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Listening to art.
Playing with audio.
Sounding out technology.
Composing in code.

Sound Course, Week 2 of 15

A Brief History of Listening


Each week I summarize the lecture and discussion from my course on the role of sound in the media landscape. In cases where I’ve already documented the discussion fairly thoroughly, as with week two, I’ll link to the full summary, and do a more concise one here.

The second week of sound class is the first full lecture, the first week of sound class having been a combination of an extensive overview of the syllabus and a compacted run through the use of music in the work of JJ Abrams, from the “un-theme” of Lost’s opening credits to the highly “originalist” (“ur-theme”) adherence to John Williams’ modus operandi in Star Wars: The Force Awakens.

The second week’s lecture takes a long view. Titled A Brief History of Listening, it covers in less than three hours about 200,000 some odd years of human development, physiologically (the development of hearing and speech), technologically (from homing pigeons to moveable type to recorded sound), and culturally. The latter bit, the cultural facet, focuses on two subjects. The first discussion is about how Socrates’s anxiety regarding the move from oral to written culture can be mapped to contemporary concerns about transitioning into a digital world. The second discussion is on John Cage’s 4’33”, about the work’s conception and reception, about the idea of an anechoic chamber, and about the way Cage connects, in his book Silence, the ideas inherent in 4’33” beyond music to architecture and sculpture.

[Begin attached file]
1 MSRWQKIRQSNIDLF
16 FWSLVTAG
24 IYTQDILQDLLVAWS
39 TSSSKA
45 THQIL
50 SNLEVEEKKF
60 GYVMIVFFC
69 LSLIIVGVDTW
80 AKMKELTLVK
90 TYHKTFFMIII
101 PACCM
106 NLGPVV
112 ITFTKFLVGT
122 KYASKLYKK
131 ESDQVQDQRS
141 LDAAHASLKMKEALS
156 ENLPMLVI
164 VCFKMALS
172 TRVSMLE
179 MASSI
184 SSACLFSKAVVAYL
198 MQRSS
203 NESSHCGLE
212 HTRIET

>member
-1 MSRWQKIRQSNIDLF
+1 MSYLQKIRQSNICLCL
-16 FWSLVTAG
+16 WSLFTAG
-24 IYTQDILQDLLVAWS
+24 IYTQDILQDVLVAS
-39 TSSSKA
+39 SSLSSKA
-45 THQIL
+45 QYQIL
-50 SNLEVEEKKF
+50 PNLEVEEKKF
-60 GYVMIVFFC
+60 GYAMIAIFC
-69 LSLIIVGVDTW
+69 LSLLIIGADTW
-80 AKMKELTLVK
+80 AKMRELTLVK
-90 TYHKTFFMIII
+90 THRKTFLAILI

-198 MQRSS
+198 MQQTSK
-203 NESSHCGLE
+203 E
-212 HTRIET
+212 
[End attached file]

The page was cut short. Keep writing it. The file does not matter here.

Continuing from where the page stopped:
As I state occasionally in the early weeks of this course, I’m not trying to convert students to work in sound full time. I don’t need a single student ever to decide to go into sound design or sound engineering to feel that I’ve accomplished something. Quite the contrary, I’m trying to develop sleeper agents who will bring a creative conscientiousness in regard to sound to whatever field they choose to pursue — art direction, design, and so forth.

The big challenge early on in the course is shepherding the students’ off-site work, specifically in the sound journals they’re required to maintain, four days a week, for the full length of the course. For the first entries I ask that they simply list the sounds around them. Inevitably these come back not as sounds but as sources of sounds: door, not door creaking; fan, not fan whirring; baby, not baby cooing. Moving from source to sound, from sound to description, from description to meaning is where we’re headed. It can be painstaking, but learning about sound is like learning a language or achieving a significant improvement in an athletic pursuit. It’s all about dedication and persistence. It’s about practice.

Today’s class (week 3, more on which in next week’s This Week in Sound newsletter) narrowed the scope: last week was 200,000 years; this week was just about 100 years, as the subject was the role of sound in film and television. The timing of today’s class may have been fairly timely, because I was just approached by an organization to give a talk about the past and future of sound in film, and I’m now piecing together an approach for the talk. Here’s a first-draft summary:

Eyes are forgiving, ears less so. Eyes want to be seduced. Ears are sensitive to incongruity, discontinuity, artifice. How can sound reinforce narrative? How can sound be narrative? How can sound design serve as score? We’ll explore the past and the technologically enabled promise of film sound.

And, yeah, when I say “promise” I’m using alliteration as a way to get out of saying “future.” More on this as it comes together.

This first appeared, in slightly different form, in the February 17, 2016 (it went out a day late), edition of the free Disquiet “This Week in Sound” email newsletter:

By Marc Weidenbaum

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